Sins of the Father(4)

By: Hannah Howe

“What hen night?” I frowned.

“You have to have a hen night,” Faye insisted. “That is tradition. What do you think about booking a male stripper?”

“Too tacky,” I scowled.

“Okay,” she sighed, “we’ll just get you pissed instead; get you to do a striptease, take some photographs and plaster them over the Internet.”

“You do that,” I said, “and you’re fired.”

“I’m only joking, Sam,” Faye laughed; “don’t look at me like that.”

It was time to change the subject; time to get down to business. “How did you get on at the seminar?” I asked.

Faye opened her desk drawer. She held up an object, a cigar-shaped pen. “I bought you a present.”

“What is it?” I asked.

“It’s a spy pen. Audio, video, photography; great for eavesdropping and recording conversations. They also have a coat hanger spy camera, a camera you can hide in a USB, in a smoke alarm or alarm clock. And cameras you can conceal in air fresheners and button holes.”

“We’re running an enquiry agency,” I said, my fingers caressing the spy pen, “not MI5.”

“You got to get with it, girl,” Faye said, clicking her fingers. “You got to get up to date. You spend too much time in the past. All your music, DVDs, books...they’re ancient. At work, you rely on your wits and outdated methods. If we don’t get up to date, the others will run past us.”

“Tell you what,” I said, placing the spy pen on my desk, “you get up to date. You run into the future then come back and tell me what it’s like.”

“Okay,” Faye grinned, “so officially I’m in charge of modernizing the business?”

I switched on my computer. In terms of technology, I acknowledged that a computer was essential, though already a bridge too far. “You modernize,” I said, “but don’t do anything too radical.”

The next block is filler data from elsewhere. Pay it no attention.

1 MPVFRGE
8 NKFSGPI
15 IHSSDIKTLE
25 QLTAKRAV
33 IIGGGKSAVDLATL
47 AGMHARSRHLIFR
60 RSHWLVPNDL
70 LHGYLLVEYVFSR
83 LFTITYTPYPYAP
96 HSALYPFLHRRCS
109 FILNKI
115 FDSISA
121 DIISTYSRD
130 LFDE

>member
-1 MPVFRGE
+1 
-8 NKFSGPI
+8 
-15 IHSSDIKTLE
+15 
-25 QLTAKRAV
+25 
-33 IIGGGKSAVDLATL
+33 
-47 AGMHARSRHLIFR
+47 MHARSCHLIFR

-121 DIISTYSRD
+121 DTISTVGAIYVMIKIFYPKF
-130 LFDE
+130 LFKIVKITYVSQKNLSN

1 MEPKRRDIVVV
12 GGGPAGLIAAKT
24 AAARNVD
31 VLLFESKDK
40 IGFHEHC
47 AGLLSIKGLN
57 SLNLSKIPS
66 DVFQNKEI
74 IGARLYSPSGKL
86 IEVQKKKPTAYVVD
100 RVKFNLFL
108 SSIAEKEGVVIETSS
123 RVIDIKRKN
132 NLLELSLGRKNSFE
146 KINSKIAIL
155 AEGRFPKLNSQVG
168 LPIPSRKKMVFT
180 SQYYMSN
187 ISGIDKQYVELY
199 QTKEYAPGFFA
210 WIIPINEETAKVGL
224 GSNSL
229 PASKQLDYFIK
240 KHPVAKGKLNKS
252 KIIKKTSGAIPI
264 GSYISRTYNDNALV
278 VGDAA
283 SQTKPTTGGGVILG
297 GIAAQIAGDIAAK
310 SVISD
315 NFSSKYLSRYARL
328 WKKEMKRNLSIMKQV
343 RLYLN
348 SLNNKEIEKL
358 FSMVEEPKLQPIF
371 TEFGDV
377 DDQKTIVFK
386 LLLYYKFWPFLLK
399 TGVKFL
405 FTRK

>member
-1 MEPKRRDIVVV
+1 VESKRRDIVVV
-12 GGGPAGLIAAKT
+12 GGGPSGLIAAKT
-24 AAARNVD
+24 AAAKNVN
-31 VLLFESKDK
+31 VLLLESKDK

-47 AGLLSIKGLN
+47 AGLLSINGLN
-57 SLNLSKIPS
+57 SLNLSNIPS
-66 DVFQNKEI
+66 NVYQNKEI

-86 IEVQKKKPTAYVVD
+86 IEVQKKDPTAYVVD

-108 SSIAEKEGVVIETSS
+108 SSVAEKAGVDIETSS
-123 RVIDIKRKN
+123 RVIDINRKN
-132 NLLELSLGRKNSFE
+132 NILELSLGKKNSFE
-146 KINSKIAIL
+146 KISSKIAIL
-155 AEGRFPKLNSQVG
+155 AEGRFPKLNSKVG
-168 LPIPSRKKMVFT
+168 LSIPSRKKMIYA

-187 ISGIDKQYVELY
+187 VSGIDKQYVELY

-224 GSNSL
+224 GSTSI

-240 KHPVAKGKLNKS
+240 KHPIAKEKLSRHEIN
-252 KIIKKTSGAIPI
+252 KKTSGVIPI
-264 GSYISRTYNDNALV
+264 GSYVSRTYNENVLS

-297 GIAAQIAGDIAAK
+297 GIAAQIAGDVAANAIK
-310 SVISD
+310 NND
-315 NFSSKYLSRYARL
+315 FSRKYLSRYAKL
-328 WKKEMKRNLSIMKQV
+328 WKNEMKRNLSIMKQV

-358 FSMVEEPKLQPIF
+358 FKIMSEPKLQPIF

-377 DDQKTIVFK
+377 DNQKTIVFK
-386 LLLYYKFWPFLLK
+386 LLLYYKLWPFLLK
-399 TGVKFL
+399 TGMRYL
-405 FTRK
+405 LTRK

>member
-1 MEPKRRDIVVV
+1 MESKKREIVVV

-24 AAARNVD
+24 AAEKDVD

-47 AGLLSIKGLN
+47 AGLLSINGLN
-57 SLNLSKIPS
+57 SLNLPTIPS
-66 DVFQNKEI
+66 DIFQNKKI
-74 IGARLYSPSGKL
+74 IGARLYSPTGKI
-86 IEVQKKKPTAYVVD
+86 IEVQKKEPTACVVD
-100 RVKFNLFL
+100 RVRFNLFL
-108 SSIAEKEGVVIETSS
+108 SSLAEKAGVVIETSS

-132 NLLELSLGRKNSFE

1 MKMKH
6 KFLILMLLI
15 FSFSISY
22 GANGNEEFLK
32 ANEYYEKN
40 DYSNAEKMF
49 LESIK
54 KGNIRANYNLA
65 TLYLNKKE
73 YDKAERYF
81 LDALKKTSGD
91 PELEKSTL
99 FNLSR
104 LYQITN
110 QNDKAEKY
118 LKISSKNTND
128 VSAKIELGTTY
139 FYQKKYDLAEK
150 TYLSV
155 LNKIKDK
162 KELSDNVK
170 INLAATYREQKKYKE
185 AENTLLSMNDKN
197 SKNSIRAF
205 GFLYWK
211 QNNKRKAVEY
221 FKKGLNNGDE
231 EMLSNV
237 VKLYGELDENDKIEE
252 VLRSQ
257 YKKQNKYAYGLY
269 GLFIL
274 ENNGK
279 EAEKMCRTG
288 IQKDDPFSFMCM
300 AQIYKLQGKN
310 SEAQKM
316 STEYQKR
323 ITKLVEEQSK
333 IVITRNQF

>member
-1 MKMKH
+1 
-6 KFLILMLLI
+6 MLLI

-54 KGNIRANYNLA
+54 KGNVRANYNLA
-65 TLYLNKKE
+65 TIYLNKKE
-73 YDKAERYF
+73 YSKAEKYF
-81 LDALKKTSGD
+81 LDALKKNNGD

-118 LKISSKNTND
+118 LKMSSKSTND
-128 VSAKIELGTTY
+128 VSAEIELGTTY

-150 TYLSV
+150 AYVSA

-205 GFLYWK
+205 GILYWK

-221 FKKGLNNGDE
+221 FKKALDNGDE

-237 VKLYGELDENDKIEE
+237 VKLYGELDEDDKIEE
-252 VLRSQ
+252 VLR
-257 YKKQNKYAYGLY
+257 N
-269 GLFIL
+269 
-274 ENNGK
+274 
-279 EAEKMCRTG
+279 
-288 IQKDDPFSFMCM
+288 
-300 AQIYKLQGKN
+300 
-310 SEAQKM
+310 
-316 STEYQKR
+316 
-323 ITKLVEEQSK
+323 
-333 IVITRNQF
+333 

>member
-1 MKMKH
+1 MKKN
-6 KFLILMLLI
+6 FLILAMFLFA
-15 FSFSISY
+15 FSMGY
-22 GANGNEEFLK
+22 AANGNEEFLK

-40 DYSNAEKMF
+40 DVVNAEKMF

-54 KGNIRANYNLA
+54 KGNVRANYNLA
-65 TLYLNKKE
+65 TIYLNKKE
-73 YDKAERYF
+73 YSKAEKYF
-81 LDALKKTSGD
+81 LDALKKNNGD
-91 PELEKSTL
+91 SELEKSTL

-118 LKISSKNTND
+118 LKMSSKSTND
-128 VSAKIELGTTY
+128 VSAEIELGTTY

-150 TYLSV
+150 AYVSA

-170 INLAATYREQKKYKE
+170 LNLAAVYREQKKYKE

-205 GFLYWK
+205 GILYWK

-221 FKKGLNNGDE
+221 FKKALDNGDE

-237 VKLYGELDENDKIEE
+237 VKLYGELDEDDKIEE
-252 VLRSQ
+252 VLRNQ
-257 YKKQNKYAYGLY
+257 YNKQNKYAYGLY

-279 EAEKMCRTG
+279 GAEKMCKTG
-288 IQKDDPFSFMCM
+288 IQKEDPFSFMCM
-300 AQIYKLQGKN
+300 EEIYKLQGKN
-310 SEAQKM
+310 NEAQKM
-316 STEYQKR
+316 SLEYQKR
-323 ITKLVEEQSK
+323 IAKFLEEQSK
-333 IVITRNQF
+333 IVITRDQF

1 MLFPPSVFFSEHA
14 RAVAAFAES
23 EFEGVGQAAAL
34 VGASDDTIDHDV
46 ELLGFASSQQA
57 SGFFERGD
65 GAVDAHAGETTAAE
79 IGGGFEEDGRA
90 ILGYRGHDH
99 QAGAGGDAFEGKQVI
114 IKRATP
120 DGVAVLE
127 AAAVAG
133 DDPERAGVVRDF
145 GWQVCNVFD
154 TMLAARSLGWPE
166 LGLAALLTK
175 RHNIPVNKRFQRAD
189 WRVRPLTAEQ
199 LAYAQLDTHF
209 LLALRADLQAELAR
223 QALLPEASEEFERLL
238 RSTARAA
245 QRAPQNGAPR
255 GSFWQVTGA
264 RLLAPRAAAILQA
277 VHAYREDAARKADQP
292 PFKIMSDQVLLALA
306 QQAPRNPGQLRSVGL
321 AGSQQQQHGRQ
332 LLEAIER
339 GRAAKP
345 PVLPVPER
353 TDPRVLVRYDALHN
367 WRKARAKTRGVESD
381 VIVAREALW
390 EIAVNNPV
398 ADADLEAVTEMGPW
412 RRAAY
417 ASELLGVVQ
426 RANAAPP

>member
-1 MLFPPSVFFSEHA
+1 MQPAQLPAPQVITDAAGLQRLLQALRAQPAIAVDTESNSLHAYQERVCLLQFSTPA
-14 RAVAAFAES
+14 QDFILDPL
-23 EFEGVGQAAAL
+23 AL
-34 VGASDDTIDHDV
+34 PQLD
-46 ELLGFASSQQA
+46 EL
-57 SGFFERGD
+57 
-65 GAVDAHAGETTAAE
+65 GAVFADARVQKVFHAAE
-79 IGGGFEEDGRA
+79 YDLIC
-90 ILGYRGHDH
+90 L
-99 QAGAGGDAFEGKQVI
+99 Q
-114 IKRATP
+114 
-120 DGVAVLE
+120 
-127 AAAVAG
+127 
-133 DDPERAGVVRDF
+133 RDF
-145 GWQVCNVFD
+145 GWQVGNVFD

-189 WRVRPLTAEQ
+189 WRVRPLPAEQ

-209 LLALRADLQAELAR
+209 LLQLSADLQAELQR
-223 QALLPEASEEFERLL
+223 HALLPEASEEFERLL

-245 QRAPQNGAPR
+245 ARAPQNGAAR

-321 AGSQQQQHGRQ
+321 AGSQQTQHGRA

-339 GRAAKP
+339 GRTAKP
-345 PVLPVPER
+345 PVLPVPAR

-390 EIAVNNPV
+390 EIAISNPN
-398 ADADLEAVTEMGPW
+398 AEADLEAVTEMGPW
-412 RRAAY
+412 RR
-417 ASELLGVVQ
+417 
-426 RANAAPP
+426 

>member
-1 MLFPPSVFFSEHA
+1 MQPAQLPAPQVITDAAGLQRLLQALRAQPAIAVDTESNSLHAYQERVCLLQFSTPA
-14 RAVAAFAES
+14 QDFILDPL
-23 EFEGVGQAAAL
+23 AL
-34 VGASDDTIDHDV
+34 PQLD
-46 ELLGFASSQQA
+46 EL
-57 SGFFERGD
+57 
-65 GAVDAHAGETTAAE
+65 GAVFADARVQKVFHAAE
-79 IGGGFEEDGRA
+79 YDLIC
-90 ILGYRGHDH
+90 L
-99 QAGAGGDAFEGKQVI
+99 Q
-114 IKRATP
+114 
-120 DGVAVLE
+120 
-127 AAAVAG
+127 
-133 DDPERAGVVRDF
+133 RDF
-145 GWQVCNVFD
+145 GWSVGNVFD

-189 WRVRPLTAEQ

Faye offered me a mock salute. “Aye, aye, ma’am; I’ll ask your permission first.”

I ignored her, my attention captured by a stream of emails. Apparently, my emails were in danger of disappearing, unless I provided my security details to someone with no name and no business address. The email was addressed to, ‘Dear User’. It was a scam, of course; cyber criminals – a scourge of the modern age. I deleted the email and blocked the sender; some people are so pathetic, so sad. On a good day, they would elicit my sympathy; I was missing Alan already, so this was not a good day.

“And talking of modernizing,” Faye said, standing, parading in front of me, “what do you think of my new outfit?”

I glanced up and admired Faye’s clothing. She was dressed in black slacks, a white blouse and a black tie. A tan waistcoat completed her attire. Combined with her natural blonde ringlets, her pink nail varnish and pink lips, the outfit was stunning. I nodded my approval. “You look very smart.”

“Think it’ll impress our clients?” Faye asked, fishing for a further compliment.

“If they’re male,” I said, “it’ll knock them dead.”

“I’m not looking for that,” Faye frowned. She returned to her desk where she adjusted her files. “But I do want your respect, Sam.”

“You have my respect,” I said.

“I have your respect and no one else’s.” Faye stared at her desk. She lapsed into a melancholy silence. Such moods troubled her several times a day, but after a moment’s introspection, she usually rallied.

“Sorry,” she apologized, “I lost myself for a second.” She straightened the files again and her features brightened. Once more, she’d lifted the veil, fought off the gloom. “So you’re happy with the spy pen?”

“Very happy,” I said.

“Great.” Faye picked up a bundle of letters, for posting. As she walked to the office door, she said, “Don’t go picking your nose or scratching your arse, because I’ve installed a camera up there too.”

I followed her gaze to the smoke alarm, fitted to the ceiling. Then, with Big Sister looking on, I got down to business and replied to some genuine emails.